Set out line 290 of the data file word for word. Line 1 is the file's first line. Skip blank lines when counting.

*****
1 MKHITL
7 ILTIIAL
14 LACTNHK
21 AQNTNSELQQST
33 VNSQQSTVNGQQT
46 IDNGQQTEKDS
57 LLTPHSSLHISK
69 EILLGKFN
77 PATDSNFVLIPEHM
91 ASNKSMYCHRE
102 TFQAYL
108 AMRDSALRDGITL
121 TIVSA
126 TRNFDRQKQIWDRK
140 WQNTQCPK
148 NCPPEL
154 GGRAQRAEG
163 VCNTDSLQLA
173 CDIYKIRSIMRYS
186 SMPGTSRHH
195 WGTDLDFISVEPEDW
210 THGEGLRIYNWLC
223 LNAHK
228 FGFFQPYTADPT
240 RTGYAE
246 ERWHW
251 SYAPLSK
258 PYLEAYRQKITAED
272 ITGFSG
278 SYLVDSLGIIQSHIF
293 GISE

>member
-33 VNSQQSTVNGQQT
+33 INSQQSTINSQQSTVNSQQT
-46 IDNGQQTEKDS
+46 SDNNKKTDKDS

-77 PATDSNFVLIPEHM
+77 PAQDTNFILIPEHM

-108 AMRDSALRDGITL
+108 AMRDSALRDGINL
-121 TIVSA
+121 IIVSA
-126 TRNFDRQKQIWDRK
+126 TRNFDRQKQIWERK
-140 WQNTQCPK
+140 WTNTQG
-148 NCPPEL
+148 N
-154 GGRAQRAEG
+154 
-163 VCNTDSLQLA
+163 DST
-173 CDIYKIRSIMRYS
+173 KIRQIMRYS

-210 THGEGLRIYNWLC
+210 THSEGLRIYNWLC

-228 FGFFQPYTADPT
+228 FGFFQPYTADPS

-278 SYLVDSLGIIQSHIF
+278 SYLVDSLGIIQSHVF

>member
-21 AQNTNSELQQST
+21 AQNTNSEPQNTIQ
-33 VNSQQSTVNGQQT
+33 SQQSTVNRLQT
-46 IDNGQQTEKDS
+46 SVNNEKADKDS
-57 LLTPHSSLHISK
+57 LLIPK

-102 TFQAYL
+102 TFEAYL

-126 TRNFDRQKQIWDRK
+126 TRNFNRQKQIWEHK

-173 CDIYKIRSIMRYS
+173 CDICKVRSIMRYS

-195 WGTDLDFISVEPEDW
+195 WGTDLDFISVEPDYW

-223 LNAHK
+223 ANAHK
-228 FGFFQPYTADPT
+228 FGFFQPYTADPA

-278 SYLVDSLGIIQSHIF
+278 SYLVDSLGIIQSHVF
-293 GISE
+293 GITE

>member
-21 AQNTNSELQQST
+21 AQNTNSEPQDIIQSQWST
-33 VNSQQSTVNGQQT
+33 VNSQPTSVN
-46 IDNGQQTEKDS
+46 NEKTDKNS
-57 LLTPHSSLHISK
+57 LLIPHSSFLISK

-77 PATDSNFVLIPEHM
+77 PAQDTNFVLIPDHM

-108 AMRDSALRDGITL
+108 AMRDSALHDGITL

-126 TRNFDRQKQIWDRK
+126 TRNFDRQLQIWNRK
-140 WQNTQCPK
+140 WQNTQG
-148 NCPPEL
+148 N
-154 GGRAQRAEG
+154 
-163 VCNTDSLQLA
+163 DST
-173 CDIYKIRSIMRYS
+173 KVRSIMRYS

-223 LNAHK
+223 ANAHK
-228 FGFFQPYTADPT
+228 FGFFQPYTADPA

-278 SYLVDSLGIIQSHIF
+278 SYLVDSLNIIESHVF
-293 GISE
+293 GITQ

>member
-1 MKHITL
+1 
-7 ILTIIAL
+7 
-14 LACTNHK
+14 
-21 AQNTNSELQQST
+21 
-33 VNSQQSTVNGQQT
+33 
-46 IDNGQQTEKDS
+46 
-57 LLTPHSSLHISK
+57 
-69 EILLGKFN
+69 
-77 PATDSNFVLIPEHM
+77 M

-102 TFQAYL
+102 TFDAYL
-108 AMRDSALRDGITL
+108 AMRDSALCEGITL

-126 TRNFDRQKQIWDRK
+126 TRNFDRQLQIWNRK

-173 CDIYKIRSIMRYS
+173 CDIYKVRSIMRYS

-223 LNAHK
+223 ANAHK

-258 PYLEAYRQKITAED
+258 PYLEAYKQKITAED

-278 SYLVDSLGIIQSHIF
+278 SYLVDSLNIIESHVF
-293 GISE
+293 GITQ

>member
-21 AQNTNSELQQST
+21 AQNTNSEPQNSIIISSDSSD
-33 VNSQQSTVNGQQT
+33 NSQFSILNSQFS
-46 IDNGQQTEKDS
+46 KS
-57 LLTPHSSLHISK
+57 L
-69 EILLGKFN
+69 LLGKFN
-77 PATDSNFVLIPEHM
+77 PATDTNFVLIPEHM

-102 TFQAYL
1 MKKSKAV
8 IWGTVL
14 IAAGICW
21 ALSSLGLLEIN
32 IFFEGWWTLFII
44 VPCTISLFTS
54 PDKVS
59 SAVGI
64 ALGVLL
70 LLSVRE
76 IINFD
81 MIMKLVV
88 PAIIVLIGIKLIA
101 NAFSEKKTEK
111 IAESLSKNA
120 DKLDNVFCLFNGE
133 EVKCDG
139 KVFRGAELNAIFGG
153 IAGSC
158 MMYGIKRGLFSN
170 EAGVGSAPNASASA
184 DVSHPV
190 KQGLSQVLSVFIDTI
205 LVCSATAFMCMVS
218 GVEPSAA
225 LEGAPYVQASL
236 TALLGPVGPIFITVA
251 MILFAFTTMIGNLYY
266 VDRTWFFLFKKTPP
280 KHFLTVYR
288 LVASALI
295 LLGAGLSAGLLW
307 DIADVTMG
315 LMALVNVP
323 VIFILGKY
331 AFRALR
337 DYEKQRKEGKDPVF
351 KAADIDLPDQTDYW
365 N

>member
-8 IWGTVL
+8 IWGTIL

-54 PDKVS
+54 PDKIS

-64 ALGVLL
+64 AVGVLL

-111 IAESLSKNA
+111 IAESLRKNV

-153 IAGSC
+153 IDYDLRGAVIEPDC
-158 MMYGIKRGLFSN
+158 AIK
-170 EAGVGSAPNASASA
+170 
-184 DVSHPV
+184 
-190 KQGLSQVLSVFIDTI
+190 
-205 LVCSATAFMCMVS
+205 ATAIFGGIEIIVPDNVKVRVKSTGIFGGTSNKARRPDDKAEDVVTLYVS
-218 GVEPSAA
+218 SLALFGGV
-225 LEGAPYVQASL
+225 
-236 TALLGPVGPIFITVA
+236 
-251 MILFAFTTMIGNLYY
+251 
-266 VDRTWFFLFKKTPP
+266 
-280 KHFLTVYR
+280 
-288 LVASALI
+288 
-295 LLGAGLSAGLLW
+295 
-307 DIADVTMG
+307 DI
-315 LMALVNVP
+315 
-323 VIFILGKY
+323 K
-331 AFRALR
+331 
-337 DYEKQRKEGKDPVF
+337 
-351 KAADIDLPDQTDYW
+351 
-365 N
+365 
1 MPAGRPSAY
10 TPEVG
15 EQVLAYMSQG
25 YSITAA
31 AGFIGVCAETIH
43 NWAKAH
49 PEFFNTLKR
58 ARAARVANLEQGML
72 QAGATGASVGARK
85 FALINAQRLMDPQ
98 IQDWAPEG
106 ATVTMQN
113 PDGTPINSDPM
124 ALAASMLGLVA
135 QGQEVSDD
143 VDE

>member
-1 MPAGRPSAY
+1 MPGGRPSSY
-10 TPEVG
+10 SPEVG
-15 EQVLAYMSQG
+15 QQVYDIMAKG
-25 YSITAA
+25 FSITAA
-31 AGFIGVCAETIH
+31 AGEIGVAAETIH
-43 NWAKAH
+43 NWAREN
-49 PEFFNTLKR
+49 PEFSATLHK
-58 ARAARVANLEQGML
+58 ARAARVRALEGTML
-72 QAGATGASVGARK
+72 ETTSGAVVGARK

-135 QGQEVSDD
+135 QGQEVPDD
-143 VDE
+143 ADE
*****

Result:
+58 ARAARVRALEGTML